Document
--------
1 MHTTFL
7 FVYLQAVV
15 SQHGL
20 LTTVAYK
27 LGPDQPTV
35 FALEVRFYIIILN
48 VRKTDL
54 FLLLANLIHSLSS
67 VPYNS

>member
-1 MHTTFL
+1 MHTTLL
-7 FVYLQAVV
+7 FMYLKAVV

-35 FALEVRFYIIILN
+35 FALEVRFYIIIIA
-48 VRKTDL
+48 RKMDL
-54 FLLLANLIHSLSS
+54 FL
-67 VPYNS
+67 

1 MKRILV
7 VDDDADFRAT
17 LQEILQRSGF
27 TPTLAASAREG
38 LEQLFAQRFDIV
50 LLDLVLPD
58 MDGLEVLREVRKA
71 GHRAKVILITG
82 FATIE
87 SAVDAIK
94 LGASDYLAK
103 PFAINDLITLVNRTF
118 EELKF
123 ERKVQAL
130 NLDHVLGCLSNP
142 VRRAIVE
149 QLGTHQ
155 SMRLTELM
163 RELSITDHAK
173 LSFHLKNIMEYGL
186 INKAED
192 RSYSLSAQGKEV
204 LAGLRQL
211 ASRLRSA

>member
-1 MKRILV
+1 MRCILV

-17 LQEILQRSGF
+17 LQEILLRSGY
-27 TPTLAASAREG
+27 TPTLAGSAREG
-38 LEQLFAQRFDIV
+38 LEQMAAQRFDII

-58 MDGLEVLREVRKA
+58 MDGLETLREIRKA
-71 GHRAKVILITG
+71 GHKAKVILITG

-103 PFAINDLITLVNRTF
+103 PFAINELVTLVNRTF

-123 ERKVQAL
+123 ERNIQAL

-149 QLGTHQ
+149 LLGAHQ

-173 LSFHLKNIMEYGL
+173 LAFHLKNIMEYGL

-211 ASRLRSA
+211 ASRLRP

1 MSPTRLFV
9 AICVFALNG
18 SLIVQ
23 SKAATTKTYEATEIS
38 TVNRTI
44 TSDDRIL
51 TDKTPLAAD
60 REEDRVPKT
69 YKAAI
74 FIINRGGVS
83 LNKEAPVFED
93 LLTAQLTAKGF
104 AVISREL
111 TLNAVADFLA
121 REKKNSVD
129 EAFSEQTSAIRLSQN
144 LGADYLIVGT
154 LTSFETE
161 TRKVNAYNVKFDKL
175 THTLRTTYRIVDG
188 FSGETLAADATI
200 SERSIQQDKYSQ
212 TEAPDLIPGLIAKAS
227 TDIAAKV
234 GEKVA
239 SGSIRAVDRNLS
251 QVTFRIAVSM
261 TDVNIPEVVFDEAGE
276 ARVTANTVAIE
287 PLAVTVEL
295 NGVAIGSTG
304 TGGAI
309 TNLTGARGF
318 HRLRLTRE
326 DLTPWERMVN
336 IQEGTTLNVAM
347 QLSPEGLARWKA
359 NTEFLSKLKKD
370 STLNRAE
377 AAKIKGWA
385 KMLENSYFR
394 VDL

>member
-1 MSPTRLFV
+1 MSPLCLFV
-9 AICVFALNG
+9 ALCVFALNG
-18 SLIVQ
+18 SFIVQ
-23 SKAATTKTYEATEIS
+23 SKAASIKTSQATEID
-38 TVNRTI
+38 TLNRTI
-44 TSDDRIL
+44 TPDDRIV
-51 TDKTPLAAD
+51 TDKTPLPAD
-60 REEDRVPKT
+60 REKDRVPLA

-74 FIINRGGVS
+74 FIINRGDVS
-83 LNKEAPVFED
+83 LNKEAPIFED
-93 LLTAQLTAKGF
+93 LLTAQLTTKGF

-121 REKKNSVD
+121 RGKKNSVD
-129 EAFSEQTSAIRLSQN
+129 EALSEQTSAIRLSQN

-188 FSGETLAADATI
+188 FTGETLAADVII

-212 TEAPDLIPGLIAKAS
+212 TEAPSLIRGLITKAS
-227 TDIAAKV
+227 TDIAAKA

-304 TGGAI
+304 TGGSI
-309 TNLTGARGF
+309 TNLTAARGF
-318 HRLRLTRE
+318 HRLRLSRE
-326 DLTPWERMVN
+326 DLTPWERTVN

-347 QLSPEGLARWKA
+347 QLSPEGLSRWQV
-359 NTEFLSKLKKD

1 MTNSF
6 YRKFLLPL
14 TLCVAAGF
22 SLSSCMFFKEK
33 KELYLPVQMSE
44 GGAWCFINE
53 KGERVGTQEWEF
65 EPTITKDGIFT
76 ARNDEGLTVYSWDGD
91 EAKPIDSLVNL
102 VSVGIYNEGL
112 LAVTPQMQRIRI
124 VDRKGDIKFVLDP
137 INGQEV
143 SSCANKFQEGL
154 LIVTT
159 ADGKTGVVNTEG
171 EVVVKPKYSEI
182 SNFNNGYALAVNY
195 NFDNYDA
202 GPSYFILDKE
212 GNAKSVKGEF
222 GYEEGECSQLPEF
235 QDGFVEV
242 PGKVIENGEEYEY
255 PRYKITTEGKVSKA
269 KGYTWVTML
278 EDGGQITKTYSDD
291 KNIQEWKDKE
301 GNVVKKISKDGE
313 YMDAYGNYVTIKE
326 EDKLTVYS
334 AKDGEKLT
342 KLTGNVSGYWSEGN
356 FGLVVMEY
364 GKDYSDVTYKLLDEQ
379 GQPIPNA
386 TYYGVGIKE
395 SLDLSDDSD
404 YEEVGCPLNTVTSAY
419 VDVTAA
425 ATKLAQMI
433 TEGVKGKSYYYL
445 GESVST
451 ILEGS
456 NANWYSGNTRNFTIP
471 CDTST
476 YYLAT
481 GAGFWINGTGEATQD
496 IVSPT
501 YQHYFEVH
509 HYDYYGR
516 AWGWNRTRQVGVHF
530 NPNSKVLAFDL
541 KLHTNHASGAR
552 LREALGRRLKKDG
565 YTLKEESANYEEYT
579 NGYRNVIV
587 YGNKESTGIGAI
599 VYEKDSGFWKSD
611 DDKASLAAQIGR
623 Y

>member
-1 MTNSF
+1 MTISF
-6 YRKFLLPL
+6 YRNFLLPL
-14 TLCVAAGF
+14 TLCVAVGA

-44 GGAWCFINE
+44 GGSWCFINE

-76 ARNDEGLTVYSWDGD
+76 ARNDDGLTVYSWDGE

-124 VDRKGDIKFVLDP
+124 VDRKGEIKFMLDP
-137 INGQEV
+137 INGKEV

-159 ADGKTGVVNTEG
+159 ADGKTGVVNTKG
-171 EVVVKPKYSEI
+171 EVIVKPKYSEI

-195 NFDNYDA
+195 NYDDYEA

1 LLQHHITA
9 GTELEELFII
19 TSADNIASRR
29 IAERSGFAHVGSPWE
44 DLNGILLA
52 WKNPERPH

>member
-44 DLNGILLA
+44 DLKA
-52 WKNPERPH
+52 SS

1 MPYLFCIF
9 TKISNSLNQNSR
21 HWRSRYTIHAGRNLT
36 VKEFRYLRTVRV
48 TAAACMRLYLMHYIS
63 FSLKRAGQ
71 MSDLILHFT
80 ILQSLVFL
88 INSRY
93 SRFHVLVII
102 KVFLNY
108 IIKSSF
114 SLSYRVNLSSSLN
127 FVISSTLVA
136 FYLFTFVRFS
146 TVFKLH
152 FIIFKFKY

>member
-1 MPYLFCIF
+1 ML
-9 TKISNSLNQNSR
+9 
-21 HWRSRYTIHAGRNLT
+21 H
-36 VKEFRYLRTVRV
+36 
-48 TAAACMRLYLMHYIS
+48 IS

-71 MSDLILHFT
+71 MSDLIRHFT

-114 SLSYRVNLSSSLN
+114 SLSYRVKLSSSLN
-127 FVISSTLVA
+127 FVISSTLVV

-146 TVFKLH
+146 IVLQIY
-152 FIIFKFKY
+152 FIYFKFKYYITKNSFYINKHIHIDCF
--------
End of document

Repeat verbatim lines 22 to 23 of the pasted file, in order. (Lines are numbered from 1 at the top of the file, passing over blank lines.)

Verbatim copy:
+67 

1 MKRILV